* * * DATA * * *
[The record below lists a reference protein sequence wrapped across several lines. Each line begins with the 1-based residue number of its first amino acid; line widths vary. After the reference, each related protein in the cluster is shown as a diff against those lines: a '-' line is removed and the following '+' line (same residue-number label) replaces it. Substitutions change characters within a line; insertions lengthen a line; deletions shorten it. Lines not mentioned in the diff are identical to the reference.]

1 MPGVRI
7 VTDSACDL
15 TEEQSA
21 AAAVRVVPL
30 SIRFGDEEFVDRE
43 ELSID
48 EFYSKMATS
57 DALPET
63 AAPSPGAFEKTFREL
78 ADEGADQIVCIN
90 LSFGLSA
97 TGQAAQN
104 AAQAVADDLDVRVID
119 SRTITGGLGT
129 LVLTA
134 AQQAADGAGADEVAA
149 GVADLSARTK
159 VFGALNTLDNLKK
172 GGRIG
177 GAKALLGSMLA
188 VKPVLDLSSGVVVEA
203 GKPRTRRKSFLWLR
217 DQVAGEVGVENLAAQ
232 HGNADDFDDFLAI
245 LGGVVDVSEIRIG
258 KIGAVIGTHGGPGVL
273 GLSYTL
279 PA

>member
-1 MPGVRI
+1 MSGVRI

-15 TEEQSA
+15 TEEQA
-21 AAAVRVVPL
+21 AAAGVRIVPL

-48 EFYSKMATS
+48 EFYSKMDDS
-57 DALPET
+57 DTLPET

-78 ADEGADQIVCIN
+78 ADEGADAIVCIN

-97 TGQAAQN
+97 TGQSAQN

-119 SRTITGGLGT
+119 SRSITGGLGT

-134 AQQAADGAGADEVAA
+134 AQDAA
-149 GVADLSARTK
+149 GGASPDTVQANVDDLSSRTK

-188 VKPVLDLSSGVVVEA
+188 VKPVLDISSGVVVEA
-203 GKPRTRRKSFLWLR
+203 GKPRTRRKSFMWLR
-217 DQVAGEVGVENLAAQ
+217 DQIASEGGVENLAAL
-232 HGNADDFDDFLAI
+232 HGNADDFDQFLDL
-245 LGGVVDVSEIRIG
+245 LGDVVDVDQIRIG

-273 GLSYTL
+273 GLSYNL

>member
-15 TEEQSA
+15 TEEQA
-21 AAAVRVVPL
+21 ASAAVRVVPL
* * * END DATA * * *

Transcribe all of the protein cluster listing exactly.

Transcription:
[The record below lists a reference protein sequence wrapped across several lines. Each line begins with the 1-based residue number of its first amino acid; line widths vary. After the reference, each related protein in the cluster is shown as a diff against those lines: a '-' line is removed and the following '+' line (same residue-number label) replaces it. Substitutions change characters within a line; insertions lengthen a line; deletions shorten it. Lines not mentioned in the diff are identical to the reference.]

1 MPGVRI
7 VTDSACDL
15 TEEQSA
21 AAAVRVVPL
30 SIRFGDEEFVDRE
43 ELSID
48 EFYSKMATS
57 DALPET
63 AAPSPGAFEKTFREL
78 ADEGADQIVCIN
90 LSFGLSA
97 TGQAAQN
104 AAQAVADDLDVRVID
119 SRTITGGLGT
129 LVLTA
134 AQQAADGAGADEVAA
149 GVADLSARTK
159 VFGALNTLDNLKK
172 GGRIG
177 GAKALLGSMLA
188 VKPVLDLSSGVVVEA
203 GKPRTRRKSFLWLR
217 DQVAGEVGVENLAAQ
232 HGNADDFDDFLAI
245 LGGVVDVSEIRIG
258 KIGAVIGTHGGPGVL
273 GLSYTL
279 PA

>member
-1 MPGVRI
+1 MSGVRI

-15 TEEQSA
+15 TEEQA
-21 AAAVRVVPL
+21 AAAGVRIVPL

-48 EFYSKMATS
+48 EFYSKMDDS
-57 DALPET
+57 DTLPET

-78 ADEGADQIVCIN
+78 ADEGADAIVCIN

-97 TGQAAQN
+97 TGQSAQN

-119 SRTITGGLGT
+119 SRSITGGLGT

-134 AQQAADGAGADEVAA
+134 AQDAA
-149 GVADLSARTK
+149 GGASPDTVQANVDDLSSRTK

-188 VKPVLDLSSGVVVEA
+188 VKPVLDISSGVVVEA
-203 GKPRTRRKSFLWLR
+203 GKPRTRRKSFMWLR
-217 DQVAGEVGVENLAAQ
+217 DQIASEGGVENLAAL
-232 HGNADDFDDFLAI
+232 HGNADDFDQFLDL
-245 LGGVVDVSEIRIG
+245 LGDVVDVDQIRIG

-273 GLSYTL
+273 GLSYNL

>member
-15 TEEQSA
+15 TEEQA
-21 AAAVRVVPL
+21 ASAAVRVVPL